Skip to Main Content

About Organometallics

Organometallics are compounds containing a direct bond between carbon and a metallic or metalloid element. Classes of organometallic materials are named based upon the metal or metalloid element that is bonded to the carbon; for example, organolithium compounds contain carbon-lithium bonds.

Metalorganics or metallo-organics are broader terms for complexes which contain both organic groups and a metal, but lack a direct metal-carbon bond. Metal alkoxides and dialkylamides are examples of metal organics.

Organometallic and metal-organic compounds bridge both fields of inorganic and organic chemistry. Organometallics are commonly found in polyethylene packaging, toys, pharmaceuticals and electronic devices. Being both highly reactive and sensitive to air and moisture, these compounds are typically kept in solution with organic solvents in an inert atmosphere. Common organic solvents include diethyl ether and tetrahydrofuran.

Organometallics can be found in applications ranging from catalysis, fluorescence, and coatings. A number of industries utilize the compounds in medical imaging, anti-corrosion coatings, solid state lighting, batteries and renewable energy.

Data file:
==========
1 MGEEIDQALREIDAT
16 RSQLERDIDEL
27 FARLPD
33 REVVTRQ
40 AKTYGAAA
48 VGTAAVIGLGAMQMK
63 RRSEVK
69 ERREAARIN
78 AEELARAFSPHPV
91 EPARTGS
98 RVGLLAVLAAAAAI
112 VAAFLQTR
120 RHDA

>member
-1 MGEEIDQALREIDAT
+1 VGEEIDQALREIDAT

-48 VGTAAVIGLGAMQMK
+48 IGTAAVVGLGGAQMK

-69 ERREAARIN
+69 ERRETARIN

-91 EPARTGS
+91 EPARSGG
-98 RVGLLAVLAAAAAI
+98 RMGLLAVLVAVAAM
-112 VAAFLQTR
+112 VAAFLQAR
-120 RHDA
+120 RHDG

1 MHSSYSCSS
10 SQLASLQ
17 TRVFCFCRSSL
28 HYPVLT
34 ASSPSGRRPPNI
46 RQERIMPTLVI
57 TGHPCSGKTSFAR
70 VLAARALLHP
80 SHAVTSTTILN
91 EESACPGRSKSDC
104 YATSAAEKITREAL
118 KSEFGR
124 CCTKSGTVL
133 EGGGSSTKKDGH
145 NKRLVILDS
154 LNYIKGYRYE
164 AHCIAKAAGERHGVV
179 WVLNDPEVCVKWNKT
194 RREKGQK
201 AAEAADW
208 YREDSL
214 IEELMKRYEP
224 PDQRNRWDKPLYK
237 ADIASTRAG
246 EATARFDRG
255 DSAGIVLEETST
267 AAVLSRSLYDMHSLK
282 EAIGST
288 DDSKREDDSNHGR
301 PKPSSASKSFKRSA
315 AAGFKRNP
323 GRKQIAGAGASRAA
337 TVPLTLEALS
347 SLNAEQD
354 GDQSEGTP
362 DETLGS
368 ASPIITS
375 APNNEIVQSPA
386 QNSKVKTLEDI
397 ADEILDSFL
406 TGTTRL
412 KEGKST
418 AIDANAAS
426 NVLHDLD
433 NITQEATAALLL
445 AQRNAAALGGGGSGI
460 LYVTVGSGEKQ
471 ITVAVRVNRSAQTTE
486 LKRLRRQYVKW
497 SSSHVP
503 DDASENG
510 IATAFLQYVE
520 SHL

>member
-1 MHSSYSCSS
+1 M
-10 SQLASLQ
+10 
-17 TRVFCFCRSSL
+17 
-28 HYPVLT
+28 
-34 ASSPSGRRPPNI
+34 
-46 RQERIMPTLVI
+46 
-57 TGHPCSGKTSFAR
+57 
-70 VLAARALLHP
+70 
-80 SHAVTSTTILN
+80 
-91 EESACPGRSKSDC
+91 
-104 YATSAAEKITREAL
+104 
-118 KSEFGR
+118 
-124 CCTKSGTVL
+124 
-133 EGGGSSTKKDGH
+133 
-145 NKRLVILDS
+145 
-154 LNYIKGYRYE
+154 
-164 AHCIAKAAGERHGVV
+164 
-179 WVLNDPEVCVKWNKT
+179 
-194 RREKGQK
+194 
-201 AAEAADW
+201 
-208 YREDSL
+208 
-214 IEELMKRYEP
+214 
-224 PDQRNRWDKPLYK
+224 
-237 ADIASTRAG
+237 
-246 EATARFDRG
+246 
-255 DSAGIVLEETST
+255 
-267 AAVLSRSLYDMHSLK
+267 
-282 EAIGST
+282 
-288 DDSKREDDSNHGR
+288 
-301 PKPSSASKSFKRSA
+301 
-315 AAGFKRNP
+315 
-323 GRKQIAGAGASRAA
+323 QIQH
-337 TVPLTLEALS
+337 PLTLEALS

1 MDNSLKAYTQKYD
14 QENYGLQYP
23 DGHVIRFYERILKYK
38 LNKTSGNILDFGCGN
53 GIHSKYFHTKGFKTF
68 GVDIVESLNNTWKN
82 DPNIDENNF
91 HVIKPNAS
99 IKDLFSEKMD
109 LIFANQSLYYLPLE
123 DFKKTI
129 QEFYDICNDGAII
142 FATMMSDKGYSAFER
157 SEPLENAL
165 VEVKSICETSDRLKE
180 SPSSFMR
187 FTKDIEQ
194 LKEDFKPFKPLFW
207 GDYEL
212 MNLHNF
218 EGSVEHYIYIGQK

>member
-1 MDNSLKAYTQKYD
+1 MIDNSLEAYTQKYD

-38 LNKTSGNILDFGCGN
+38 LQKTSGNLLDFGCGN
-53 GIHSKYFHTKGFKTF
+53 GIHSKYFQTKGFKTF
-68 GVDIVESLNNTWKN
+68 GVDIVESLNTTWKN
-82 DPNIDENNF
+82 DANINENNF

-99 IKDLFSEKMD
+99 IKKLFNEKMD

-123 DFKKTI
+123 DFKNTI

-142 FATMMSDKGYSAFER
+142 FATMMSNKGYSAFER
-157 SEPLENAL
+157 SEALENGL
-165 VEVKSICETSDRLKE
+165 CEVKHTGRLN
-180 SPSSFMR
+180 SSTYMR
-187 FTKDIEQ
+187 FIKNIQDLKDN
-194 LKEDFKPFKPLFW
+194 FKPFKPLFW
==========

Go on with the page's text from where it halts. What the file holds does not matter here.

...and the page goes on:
Organometallic and metal-organic compounds are widely used as both reagents and catalysts in industrial chemistry. Many are reagents used in organic synthesis; for example, Grignard reagents are alkyl, vinyl or aryl-magnesium halides used in synthesis of complex organic molecules such as pharmaceutical compounds. Organometallics are also used in the production of simpler organic compounds, as in the industrial production of acetic acid using metal carbonyl catalysts, and in producing polymers such as polyethylene and poly propylene.

Other exemplary uses of organometallics include esterification and curing of polyester-based coating resins, adhesives, and anti-corrosion electrodeposition coatings (EDC) for the automotive and other industries. Fluorescent dyes for medical imaging and dye-sensitized solar cells, phosphor materials for light-emitting diodes (LEDs) and organic light emitting diodes (OLEDs). OLEDS have been developed using rhenium-based, osmium-based, and iridium-based, phosphorescent dyes.

Organometallic compounds are also used as precursors for coatings and thin film deposition via metalorganic chemical vapor deposition (MOCVD). Common coatings include optical coatings, glass coatings, transparent electrical conductive oxide layers (TCO) for such as indium tin oxide (ITO), and metallization of microelectronic components.